A plate full of yellow glossy delights..
I had been eyeing so many almond halwa/ burfi and laddu recipes on the food blogosphere and was longing to try them. As evident from my rant, I was waiting for a hint of winter to get to it, but totally gave in the temptation and went ahead with these kesar badam laddus this weekend. And how I loved myself for my decision! It was an absolute delight and these bright, yellow balls of almond joy filled our mouths and hearts with their delicate flavors. The mild hint of cardamom along with the saffron pushed the entire thing to a new level. I could not help notice the articles about eating healthy in the newspapers as it was ‘World Heart Day’, but overcame my guilt by reminding myself that this did not contain a single drop of fat/ ghee. The natural oil within the almonds was enough for these to get soft and glossy. This recipe is what I evolved during the cooking process and is an amalgamation of all the recipes I went through. Another reason why I wanted to record this on my blog.
No one can eat just one – my challenge!
Almonds/ Badam – 2 cups
Milk – Half cup
Sugar – 1 cup
Cardamom / Ilaichi powder – Half tsp
Saffron/ Kesar strands – 3 pinches
Almonds – 10 – 12 for garnishing (optional)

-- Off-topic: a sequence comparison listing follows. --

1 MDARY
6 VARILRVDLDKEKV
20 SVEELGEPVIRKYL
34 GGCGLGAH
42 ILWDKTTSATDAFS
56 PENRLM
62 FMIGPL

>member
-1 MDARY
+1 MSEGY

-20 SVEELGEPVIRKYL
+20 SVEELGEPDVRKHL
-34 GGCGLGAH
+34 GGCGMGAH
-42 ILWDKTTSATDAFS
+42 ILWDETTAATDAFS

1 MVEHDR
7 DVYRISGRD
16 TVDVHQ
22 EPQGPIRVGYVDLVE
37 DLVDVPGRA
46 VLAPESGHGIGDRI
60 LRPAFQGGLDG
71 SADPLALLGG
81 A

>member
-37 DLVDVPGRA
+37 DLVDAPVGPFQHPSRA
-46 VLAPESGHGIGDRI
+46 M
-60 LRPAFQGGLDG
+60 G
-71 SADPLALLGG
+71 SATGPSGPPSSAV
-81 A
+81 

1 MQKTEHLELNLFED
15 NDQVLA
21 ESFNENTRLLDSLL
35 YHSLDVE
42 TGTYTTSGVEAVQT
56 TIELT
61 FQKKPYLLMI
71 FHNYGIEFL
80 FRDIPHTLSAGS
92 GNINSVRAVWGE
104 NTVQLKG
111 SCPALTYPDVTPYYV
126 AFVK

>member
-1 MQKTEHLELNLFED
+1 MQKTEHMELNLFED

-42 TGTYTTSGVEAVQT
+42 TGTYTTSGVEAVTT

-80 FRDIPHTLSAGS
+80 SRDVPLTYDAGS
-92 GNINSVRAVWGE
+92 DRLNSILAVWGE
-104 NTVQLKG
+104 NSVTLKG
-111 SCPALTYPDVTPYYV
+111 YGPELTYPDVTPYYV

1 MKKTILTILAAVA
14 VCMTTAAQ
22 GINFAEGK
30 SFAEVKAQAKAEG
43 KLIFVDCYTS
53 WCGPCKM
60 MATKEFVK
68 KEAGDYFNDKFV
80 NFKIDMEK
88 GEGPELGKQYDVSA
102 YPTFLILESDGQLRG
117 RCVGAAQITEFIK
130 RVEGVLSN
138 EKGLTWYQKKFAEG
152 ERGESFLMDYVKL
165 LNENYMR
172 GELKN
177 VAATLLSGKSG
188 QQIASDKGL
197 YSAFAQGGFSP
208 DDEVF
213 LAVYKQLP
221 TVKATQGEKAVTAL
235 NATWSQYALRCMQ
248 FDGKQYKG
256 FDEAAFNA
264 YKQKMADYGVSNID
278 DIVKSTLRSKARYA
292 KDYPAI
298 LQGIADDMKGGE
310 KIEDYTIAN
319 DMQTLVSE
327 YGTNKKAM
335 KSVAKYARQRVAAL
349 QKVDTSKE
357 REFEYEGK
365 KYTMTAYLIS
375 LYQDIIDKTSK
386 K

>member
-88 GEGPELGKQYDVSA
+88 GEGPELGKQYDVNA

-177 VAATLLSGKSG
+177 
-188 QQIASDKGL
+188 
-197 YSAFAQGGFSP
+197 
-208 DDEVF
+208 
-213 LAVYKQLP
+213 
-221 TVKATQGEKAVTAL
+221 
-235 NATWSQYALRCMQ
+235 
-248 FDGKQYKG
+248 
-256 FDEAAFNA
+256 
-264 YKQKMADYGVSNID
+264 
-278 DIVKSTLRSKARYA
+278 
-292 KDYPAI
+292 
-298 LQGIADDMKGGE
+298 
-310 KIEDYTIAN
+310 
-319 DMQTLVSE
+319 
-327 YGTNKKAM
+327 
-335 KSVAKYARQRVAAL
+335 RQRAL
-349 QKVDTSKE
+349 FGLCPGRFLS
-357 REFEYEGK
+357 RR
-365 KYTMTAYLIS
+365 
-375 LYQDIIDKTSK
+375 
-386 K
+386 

1. Blanch the almonds. For this, put the almonds in a wide bowl with water. Keep the bowl on the flame for 5-7 minutes, the water will start to boil. Switch off the gas, and cover the bowl. After 10 minutes or so of waiting you should be able to pick the almonds and remove the peels easily. Alternatively, soak almonds overnight and peel them in the morning.
2. Spread the peeled almonds on a kitchen towel so that they dry up a bit.
3. Put the almonds along with one-fourth cup of milk in a blender jar and blend to a smooth paste.
4. Put a thick bottomed wok on the gas, on low-medium heat.
5. Pour in rest of the milk in the wok and let it come to a boil (1 minute).
6. Add the almond paste, sugar, cardamom powder and saffron strands.
7. Now, let this mixture cook for a good 20-25 minutes, stirring continuously.
8. Meanwhile, chop the almonds for garnishing to small bits and spread them on a plate.
9. Once the mixture reaches a soft dough consistency, switch off the gas and let it cool. It will get all glossy due to the almond oil.
10. While still warm, pull out small portions of the mixture and roll it into a small ball/ laddu with your palms. Roll this laddu on the plate containing the almond bits so that they stick to the surface of the laddu.
11. Repeat for the entire mixture. Keep the laddus in the refrigerator.
12. Pick one whenever you want and bite into the chewy soft ball. You will feel transformed to paradise, as the texture of almonds and flavors of saffron and cardamom fill your mouth and soul. Repeat with the rest of them! 🙂